In order to meet today’s energy demands, engineers are getting creative—making batteries out of packing peanuts, using the gas from rotting trash to fuel vehicles, and now—turning scrap tires into supercapacitors. As the name implies, a supercapacitor has very high capacitance (ability to store an electrical charge). Researchers from the Department of Energy’s Oak Ridge National Laboratory (ORNL) and Drexel University developed a technology for processing old tires so they could be used in supercapacitors for vehicles or even electrical grid storage.
The new technology follows an earlier ORNL discovery of a method to use scrap tires for batteries. “Each tire can produce carbon with a yield of about 50 percent with the ORNL process,” said researcher Yury Gogotsi. “If we were to recycle all of the scrap tires, that would translate into 1.5 million tons of carbon, which is half of the annual global production of graphite.”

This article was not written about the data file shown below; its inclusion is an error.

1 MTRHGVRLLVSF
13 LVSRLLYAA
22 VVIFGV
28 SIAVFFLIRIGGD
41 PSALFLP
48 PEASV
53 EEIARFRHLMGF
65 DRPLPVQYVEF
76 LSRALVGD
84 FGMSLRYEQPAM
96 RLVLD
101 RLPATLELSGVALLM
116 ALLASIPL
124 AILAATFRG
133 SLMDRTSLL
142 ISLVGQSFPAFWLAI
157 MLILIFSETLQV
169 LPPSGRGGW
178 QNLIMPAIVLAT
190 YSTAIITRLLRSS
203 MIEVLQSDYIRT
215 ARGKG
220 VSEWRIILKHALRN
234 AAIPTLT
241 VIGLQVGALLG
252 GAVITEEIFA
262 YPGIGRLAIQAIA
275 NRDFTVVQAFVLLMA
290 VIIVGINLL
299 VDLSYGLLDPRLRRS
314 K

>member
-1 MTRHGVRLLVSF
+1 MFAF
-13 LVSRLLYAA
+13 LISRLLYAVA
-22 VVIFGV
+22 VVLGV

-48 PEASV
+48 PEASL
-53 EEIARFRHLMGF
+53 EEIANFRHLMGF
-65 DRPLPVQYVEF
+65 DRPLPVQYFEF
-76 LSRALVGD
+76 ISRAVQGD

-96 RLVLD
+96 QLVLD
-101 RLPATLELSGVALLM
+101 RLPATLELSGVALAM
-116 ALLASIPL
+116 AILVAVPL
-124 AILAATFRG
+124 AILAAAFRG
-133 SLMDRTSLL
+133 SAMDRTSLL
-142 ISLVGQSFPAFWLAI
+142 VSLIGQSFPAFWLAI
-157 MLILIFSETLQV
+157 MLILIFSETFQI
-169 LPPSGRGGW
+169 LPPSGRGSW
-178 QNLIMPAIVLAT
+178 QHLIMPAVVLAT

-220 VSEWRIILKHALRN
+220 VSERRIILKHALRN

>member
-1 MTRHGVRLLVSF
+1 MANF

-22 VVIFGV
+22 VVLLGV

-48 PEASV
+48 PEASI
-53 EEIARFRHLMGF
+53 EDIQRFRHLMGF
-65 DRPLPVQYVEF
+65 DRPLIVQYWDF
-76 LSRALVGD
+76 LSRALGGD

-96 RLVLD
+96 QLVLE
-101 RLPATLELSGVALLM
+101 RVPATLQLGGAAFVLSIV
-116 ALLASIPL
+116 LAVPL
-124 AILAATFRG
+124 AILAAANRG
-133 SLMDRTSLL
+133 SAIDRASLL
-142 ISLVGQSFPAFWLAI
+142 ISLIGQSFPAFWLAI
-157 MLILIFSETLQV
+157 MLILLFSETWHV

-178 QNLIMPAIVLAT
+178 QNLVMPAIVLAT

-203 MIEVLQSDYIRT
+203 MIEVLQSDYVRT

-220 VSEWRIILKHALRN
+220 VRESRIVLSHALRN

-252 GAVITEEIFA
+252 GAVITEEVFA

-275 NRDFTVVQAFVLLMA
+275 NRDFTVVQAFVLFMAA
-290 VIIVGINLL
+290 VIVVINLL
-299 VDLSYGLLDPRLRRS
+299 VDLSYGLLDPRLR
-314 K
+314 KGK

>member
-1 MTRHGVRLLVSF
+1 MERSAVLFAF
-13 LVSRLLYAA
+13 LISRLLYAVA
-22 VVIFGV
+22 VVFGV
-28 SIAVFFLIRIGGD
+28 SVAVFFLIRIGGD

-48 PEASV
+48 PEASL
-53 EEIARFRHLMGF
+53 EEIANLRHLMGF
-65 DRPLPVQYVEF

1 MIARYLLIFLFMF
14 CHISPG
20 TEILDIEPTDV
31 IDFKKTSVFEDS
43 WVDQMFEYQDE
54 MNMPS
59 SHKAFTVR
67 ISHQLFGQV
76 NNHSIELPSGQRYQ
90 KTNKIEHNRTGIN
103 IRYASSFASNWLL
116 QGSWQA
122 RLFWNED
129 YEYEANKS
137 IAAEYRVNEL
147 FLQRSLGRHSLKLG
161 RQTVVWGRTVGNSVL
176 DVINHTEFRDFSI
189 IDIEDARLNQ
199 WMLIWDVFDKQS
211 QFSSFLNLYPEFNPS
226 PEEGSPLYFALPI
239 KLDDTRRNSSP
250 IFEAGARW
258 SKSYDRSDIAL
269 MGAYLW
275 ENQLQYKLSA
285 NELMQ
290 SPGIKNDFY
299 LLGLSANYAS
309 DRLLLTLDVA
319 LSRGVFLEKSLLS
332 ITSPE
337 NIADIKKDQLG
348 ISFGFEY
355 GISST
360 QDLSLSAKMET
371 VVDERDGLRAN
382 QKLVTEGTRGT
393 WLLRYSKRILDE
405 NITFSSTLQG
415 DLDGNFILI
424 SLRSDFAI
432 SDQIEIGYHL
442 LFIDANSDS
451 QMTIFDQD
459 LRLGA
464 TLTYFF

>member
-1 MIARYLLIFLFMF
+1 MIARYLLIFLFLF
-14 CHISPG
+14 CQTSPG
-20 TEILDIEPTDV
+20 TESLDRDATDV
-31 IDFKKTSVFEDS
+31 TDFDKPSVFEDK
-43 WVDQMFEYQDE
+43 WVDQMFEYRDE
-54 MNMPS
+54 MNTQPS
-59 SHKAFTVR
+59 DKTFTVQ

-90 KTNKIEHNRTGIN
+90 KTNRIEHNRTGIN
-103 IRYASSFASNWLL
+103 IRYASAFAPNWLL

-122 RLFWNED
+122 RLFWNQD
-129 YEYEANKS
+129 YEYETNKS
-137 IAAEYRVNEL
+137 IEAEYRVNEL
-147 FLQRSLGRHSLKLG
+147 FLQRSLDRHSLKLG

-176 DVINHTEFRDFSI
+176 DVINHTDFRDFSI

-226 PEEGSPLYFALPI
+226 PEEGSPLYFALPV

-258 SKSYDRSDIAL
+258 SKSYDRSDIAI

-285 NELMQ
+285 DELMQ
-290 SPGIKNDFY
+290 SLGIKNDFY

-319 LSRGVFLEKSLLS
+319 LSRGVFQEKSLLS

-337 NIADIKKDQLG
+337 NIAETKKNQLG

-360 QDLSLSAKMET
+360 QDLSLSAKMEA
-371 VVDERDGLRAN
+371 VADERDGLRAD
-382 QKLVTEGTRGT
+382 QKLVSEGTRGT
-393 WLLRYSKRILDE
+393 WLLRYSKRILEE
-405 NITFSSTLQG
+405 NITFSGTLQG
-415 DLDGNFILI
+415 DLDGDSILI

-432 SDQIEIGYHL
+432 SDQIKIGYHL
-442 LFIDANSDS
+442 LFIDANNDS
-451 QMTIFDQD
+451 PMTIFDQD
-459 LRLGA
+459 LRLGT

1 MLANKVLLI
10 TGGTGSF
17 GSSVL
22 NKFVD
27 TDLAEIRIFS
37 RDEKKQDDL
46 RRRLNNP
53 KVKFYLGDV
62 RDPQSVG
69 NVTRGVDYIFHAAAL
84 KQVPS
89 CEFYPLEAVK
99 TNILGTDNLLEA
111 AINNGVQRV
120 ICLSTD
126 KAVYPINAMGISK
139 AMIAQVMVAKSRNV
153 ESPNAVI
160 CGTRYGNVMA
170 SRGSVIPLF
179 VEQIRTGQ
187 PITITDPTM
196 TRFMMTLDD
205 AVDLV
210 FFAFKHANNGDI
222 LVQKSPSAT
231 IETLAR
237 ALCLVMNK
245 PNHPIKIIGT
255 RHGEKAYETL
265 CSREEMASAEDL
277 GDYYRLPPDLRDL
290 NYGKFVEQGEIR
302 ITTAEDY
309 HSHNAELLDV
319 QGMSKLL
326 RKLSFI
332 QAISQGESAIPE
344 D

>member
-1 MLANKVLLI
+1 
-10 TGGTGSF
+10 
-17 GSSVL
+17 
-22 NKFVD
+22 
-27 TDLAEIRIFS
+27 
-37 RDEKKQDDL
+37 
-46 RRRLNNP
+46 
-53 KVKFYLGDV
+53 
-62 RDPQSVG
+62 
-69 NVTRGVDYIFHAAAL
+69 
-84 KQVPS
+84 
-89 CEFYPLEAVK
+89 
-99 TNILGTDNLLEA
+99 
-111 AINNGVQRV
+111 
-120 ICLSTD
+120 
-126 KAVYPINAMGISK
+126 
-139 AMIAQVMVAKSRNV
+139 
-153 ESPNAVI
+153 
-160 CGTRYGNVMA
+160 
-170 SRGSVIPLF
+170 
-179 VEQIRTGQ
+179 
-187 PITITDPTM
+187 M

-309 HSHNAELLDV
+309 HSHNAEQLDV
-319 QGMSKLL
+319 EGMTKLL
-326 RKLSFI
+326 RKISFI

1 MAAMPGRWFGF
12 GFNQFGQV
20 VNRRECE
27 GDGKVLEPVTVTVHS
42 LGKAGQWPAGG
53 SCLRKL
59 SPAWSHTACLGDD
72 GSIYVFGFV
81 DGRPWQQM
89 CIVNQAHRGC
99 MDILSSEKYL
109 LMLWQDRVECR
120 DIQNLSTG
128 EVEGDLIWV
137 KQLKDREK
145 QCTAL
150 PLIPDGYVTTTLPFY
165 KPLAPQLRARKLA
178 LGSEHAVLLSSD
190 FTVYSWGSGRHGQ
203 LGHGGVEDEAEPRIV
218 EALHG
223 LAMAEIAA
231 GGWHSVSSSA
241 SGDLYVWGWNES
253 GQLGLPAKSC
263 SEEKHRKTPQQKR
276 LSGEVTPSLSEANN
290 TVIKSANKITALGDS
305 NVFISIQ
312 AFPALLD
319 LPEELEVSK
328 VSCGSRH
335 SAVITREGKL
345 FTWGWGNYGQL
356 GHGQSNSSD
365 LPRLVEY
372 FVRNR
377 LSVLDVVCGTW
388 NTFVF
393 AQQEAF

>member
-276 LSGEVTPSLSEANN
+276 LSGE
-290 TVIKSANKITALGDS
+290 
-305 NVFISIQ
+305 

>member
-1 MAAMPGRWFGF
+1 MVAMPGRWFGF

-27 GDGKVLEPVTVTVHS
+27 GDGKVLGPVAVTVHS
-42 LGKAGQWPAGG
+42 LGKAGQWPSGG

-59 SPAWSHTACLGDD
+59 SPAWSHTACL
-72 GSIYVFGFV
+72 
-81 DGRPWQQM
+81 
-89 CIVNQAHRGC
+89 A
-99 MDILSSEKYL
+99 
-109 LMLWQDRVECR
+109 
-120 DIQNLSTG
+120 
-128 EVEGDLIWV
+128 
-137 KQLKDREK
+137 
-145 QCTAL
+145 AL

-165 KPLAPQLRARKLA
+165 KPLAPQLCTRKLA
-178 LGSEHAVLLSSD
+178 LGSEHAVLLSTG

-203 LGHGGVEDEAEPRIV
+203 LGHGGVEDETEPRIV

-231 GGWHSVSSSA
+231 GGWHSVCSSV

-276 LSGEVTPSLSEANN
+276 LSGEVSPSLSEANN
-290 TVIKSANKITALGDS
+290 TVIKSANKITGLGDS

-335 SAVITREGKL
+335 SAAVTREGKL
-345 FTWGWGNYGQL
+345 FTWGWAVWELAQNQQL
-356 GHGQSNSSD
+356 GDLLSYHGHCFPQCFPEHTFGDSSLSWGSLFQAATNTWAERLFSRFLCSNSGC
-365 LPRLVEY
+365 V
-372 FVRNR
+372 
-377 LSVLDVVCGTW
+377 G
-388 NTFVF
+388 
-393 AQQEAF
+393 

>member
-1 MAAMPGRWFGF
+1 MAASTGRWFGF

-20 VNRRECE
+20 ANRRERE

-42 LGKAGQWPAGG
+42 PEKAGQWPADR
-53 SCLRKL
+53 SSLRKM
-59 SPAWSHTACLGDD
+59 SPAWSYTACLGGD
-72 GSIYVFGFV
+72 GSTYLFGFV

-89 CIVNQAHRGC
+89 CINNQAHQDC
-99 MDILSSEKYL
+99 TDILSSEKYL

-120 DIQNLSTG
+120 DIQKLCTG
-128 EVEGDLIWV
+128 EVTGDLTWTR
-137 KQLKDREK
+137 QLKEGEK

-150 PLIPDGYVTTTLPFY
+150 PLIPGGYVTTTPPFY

To transform tires into supercapacitors, the researchers first soaked crumbs of tire rubber in sulfuric acid. Then they washed the rubber and heated it, gradually increasing the temperature to as high as 1,100 degrees Celsius. After additional processing, they mixed the refined material with an electrically conductive polymer to make the supercapacitors.
“We anticipate that the same strategy can be applied to deposit other pseudocapacitive materials with low-cost tire-derived activated carbon to achieve even higher electrochemical performance and longer cycle life, a key challenge for electrochemically active polymers,” Gogotsi said. This simultaneously meets two needs: energy storage and getting rid of the 300 million tires that are thrown out each year in the U.S. alone.